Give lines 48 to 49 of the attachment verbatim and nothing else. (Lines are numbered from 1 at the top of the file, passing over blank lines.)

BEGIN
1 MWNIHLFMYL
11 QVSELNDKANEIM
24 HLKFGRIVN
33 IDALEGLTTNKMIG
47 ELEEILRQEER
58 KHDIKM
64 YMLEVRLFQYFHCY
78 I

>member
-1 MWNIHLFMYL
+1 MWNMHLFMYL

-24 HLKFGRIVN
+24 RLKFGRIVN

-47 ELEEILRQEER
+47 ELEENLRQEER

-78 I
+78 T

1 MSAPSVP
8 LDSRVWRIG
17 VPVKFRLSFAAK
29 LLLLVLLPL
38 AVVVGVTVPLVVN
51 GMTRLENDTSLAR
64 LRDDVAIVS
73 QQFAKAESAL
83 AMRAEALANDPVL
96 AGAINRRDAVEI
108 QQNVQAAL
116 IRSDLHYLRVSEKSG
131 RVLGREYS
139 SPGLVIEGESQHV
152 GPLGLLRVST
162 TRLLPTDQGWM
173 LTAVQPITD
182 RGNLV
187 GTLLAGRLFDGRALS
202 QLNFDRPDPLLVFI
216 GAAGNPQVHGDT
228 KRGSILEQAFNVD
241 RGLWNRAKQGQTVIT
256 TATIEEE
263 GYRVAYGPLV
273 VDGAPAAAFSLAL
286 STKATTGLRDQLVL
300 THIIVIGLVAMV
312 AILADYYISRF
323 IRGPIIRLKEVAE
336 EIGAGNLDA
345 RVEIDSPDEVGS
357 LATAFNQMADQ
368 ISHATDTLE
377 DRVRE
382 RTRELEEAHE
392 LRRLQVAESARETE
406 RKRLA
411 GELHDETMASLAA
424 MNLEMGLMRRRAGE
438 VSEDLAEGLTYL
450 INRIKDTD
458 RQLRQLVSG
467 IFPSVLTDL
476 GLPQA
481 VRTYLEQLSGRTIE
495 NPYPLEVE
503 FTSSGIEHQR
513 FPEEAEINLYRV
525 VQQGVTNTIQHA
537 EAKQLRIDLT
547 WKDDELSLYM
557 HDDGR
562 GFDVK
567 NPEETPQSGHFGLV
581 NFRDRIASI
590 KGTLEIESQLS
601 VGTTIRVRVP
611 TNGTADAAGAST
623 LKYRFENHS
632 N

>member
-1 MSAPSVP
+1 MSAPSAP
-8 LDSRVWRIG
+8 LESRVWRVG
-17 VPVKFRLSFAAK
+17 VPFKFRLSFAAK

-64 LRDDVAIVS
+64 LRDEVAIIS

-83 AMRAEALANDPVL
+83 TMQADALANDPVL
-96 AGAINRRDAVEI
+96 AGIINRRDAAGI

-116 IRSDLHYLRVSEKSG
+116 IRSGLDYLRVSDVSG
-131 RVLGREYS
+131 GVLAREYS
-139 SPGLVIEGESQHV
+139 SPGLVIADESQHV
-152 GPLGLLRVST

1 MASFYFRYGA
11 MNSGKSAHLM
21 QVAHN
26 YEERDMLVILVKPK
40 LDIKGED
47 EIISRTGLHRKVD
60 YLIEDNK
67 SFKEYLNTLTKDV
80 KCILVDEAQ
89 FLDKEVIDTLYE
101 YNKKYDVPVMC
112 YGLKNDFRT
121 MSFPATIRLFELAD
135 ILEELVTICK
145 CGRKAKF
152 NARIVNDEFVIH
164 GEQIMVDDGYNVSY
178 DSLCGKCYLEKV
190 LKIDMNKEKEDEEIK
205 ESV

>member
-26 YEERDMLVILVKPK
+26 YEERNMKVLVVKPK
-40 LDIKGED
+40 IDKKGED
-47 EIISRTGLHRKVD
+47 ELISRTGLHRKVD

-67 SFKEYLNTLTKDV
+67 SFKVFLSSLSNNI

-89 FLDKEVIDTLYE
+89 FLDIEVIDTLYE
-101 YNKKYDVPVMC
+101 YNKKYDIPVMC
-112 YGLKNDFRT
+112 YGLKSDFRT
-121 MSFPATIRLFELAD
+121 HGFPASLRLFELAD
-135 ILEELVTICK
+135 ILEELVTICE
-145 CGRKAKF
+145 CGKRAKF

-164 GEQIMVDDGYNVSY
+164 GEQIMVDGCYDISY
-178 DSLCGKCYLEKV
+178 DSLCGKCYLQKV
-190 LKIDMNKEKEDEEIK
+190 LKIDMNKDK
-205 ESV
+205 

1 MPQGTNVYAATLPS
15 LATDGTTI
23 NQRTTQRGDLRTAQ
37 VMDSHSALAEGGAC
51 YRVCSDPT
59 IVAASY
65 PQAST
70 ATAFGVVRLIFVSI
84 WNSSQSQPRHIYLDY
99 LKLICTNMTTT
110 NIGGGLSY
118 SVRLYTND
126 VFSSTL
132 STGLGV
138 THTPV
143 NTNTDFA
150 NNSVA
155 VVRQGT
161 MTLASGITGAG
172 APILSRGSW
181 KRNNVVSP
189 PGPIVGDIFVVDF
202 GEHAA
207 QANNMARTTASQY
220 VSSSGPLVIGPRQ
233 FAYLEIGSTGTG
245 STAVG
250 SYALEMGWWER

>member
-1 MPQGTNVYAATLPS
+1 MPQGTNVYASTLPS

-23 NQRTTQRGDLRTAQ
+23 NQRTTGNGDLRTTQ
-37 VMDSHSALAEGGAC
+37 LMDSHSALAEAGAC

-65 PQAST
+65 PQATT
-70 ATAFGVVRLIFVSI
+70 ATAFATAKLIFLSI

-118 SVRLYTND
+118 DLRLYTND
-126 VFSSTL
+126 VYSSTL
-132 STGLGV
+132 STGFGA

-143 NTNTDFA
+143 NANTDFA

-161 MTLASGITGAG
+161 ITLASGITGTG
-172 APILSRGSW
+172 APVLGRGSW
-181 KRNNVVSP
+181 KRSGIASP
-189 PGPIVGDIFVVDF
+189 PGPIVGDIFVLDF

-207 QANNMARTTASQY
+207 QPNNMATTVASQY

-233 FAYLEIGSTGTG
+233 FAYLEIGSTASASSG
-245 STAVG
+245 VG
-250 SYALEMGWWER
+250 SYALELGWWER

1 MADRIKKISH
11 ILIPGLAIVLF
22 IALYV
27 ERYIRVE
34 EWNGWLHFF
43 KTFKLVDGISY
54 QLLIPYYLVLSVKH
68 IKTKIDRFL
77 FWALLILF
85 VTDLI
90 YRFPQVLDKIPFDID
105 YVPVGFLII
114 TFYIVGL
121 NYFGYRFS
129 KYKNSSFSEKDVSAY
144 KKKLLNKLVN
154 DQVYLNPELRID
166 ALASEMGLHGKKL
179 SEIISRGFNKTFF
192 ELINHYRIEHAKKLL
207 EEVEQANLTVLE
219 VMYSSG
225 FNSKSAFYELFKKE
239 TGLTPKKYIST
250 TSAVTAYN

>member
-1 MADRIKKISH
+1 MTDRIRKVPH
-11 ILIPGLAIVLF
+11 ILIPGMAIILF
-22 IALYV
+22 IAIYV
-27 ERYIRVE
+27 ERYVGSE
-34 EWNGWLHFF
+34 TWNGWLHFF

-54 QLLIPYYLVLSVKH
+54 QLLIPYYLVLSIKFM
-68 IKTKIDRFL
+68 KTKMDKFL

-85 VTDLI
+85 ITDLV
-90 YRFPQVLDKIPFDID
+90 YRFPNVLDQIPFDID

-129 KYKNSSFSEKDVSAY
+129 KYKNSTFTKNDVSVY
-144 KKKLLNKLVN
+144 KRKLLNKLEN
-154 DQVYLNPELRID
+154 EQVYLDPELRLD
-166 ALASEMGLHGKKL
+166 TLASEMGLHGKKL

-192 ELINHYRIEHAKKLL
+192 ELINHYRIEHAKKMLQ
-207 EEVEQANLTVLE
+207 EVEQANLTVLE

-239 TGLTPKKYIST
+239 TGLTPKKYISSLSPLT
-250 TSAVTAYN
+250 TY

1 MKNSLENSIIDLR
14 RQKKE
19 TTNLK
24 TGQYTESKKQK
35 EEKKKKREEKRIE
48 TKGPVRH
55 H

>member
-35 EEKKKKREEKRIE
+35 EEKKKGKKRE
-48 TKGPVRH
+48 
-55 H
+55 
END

336 EIGAGNLDA
345 RVEIDSPDEVGS